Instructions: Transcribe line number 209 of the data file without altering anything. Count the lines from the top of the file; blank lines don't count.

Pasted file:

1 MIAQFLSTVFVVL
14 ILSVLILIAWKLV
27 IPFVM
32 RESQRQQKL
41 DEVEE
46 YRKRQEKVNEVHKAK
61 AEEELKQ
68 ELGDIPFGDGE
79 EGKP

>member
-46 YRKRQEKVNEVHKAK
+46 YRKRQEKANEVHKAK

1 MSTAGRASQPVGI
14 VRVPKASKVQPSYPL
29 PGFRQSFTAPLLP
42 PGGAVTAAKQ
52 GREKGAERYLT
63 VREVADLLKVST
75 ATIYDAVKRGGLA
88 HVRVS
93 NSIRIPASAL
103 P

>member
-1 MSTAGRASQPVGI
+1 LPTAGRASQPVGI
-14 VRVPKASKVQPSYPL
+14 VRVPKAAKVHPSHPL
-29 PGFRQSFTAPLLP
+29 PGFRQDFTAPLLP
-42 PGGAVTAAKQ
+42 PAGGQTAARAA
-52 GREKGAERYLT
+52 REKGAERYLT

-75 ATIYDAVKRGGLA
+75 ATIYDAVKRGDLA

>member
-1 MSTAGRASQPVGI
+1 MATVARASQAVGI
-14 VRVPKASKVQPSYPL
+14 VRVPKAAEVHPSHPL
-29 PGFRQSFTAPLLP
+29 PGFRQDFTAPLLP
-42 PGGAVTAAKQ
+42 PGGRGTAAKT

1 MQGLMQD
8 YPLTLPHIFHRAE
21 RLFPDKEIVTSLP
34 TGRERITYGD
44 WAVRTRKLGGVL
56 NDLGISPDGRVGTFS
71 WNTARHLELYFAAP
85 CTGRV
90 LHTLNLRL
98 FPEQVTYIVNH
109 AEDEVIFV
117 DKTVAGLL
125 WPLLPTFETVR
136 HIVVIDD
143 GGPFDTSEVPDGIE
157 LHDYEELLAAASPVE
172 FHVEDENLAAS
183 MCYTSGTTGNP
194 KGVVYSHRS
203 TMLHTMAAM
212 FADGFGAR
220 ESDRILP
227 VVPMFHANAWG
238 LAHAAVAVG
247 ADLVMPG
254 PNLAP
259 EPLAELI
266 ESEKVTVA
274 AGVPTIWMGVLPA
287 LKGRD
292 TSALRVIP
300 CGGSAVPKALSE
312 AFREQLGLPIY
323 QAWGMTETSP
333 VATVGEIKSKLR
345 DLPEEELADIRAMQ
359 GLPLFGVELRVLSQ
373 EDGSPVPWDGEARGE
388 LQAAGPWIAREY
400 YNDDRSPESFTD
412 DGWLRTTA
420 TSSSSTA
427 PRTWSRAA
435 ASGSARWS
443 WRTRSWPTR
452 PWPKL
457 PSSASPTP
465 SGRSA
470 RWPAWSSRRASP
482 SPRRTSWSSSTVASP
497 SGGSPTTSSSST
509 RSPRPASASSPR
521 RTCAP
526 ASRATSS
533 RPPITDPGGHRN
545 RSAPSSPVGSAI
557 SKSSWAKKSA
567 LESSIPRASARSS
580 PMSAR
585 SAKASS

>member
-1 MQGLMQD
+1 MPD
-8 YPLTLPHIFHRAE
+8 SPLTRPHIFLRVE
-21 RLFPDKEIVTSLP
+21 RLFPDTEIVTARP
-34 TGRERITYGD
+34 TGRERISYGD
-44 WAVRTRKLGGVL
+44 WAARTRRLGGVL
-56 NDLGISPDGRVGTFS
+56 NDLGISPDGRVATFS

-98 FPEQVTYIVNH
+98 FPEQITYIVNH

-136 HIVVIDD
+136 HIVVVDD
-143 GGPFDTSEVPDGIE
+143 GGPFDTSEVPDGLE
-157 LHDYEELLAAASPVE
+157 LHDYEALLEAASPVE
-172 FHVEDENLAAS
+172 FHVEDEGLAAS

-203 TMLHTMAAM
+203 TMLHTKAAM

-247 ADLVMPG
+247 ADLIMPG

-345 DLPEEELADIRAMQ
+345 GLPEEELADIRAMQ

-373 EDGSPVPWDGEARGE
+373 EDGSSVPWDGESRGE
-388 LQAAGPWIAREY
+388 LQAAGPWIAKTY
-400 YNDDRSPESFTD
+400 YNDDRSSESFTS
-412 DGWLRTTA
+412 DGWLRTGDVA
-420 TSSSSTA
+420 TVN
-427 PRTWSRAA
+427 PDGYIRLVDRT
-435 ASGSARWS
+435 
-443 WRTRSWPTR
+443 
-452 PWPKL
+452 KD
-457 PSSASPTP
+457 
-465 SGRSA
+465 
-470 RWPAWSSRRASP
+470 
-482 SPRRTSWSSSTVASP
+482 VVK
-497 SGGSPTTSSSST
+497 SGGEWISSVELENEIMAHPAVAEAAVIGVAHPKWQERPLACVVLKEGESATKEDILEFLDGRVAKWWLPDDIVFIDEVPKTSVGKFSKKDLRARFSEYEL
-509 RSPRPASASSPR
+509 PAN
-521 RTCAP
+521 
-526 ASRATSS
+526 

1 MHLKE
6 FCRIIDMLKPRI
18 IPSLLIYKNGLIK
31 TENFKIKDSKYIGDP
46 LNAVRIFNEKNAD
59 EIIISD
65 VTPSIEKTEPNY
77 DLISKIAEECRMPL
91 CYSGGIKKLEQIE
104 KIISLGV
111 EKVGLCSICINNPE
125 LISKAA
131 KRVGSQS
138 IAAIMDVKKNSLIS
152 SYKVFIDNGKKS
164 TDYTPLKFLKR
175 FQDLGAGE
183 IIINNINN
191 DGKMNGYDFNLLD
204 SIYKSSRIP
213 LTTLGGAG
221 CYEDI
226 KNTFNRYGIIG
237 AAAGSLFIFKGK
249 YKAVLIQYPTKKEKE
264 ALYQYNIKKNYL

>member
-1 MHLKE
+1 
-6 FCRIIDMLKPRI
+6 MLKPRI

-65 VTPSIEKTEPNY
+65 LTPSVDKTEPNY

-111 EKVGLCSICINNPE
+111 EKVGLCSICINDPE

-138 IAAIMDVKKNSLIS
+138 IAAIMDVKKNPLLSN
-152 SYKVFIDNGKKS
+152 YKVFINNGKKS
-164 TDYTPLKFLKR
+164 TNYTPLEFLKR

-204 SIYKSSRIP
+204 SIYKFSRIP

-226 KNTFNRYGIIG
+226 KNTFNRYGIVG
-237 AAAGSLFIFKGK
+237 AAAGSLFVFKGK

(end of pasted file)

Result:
-204 SIYKSSRIP